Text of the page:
Let’s take a look at each of the three S’s individually.

Sugar. You don’t necessarily have to be consuming soda and sweets to be consuming too much sugar. Added sugar is often found in bread, cereals, granola bars, peanut butter, oatmeal, yogurt, ketchup, barbecue sauce and even salad dressing.

Contrary to popular belief, there is no evidence that Type 2 Diabetes is caused by excess sugar consumption. Rather, more sugar consumption means high calorie intake and this leads to weight gain. Excess weight may contribute to a phenomenon called “insulin resistance”.

Insulin is a hormone that is released after a meal and tells the body, “Your blood sugar is high, and you need to store some of that sugar”. In many overweight people, insulin stops listening to the body’s signals, so the body must produce more and more insulin to control blood sugar.

Eventually, the body can’t keep up and blood sugar can’t be controlled. This is the point when people are diagnosed with Type 2 Diabetes, and begin having to closely monitor their blood sugar, take insulin, and limit their carbohydrate consumption.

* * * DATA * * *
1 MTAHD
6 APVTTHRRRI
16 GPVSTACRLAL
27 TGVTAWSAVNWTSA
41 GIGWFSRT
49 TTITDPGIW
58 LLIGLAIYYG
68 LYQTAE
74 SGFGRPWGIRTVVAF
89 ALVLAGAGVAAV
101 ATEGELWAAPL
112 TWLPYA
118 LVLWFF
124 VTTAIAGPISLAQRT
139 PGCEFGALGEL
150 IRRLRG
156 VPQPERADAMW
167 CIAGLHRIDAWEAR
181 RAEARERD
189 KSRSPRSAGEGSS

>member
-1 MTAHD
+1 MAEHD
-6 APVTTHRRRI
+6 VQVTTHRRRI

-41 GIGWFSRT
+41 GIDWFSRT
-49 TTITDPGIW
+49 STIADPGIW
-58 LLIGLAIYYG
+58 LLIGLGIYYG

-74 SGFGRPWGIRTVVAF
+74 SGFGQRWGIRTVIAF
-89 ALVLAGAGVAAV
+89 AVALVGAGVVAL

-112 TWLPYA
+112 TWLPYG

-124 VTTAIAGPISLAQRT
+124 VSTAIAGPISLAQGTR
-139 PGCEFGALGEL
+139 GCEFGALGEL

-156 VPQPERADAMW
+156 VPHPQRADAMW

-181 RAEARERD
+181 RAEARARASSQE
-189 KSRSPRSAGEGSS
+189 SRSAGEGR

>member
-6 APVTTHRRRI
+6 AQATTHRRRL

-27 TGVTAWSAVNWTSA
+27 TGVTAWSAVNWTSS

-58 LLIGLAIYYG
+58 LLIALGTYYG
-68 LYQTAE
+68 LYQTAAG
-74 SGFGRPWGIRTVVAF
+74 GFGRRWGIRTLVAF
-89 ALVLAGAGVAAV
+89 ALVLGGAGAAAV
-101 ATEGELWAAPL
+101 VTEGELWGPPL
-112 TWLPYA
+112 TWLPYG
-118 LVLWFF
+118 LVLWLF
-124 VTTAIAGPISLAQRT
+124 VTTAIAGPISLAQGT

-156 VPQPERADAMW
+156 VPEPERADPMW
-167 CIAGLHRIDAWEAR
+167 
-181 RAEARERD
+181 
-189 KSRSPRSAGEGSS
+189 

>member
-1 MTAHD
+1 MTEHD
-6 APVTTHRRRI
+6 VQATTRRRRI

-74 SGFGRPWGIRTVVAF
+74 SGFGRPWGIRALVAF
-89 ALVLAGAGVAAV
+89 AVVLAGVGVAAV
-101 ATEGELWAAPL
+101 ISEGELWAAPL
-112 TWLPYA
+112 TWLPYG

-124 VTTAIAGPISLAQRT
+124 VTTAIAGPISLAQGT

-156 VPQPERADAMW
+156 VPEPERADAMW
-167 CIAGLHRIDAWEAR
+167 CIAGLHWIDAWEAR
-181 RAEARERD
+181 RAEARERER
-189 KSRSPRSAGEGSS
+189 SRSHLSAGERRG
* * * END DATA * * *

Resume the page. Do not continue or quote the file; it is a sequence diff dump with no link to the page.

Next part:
Having chronically high levels of sugar floating around in the blood can increase risk of high blood pressure, stroke, and kidney disease, among other health complications.

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Sodium. Technically what we know as table salt, is Sodium Chloride, but for our purposes, think of sodium as salt. Sodium is so commonly added to foods, that many people are virtually immune to its taste. A food may not taste salty at all, but it may still contain a significant amount of sodium.

Just a small cup of ramen noodles has over 1,000 mg of sodium, about half of our daily allowance. Sodium may increase blood pressure in the same way that high blood sugar does. Whether it’s too much sugar or too much sodium floating around in the blood, the body will sense the high concentration of these molecules, and hold onto water in attempt to dilute it. When the body retains water, blood pressure rises.

Saturated fat. The word ‘fat’ tends to have a negative connotation, but the truth is, we need to eat fat in order to survive. However not all fats are created equal.